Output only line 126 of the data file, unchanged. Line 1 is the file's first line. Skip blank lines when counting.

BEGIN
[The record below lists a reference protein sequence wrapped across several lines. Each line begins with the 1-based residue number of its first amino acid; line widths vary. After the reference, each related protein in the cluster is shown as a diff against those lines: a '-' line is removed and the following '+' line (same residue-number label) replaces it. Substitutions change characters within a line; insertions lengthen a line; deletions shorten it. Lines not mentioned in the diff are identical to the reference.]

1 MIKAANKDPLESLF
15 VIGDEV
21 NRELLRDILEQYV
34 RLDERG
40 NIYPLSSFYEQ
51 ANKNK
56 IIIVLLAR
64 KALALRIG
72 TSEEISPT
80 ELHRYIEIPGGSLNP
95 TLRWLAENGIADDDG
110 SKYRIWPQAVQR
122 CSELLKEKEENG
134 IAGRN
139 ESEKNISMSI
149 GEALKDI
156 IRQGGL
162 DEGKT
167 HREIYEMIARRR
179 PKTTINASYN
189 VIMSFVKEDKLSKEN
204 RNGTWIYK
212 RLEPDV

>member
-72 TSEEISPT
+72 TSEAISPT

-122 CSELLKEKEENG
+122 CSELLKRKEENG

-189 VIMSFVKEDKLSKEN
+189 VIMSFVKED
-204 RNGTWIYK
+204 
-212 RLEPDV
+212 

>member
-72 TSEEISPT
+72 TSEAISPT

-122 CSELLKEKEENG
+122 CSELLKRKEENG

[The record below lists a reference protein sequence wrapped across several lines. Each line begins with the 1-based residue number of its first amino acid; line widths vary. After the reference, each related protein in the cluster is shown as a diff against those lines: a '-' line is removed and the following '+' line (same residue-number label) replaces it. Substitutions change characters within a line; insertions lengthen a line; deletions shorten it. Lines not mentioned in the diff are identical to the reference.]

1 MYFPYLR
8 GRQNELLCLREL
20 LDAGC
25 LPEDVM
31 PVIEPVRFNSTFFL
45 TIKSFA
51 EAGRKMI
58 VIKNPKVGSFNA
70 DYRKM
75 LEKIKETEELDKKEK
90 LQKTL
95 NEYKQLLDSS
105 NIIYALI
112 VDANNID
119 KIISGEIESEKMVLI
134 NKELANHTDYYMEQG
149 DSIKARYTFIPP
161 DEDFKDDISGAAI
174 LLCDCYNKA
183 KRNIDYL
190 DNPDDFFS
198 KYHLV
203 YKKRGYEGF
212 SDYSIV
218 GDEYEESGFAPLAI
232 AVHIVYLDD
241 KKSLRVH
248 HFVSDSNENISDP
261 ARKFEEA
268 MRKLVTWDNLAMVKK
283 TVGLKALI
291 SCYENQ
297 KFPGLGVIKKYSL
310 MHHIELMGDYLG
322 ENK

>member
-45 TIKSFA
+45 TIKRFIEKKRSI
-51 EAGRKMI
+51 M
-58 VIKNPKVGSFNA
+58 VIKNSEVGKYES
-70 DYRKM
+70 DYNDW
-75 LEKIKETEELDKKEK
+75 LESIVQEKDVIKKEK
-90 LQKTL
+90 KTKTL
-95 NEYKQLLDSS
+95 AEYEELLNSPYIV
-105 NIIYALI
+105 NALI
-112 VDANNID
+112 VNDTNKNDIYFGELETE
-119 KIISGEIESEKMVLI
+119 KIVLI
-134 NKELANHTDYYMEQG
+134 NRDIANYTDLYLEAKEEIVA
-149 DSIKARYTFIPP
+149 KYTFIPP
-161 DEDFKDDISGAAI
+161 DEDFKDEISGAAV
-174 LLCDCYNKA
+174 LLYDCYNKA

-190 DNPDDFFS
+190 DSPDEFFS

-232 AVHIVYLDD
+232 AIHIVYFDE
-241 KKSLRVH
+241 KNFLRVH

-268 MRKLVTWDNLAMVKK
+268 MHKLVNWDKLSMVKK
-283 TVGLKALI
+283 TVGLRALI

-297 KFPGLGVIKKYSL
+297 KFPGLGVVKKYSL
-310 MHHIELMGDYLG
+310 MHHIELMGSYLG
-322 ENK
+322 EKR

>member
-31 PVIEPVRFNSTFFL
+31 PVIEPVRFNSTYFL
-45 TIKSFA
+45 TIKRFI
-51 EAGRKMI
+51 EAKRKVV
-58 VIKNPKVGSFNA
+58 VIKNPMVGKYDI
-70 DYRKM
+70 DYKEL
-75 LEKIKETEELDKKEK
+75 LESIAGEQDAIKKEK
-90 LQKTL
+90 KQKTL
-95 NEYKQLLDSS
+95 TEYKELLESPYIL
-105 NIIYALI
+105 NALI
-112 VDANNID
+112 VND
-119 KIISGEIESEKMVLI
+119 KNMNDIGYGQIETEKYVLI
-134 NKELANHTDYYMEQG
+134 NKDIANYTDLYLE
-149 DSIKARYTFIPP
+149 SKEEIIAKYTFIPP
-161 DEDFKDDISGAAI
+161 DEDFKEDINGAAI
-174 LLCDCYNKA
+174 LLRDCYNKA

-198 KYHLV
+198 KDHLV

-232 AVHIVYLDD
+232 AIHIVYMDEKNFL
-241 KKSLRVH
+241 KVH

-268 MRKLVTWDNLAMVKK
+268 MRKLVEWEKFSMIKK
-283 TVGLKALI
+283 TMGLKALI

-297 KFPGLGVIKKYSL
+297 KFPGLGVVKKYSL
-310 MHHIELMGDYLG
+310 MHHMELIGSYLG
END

+45 TIKRFI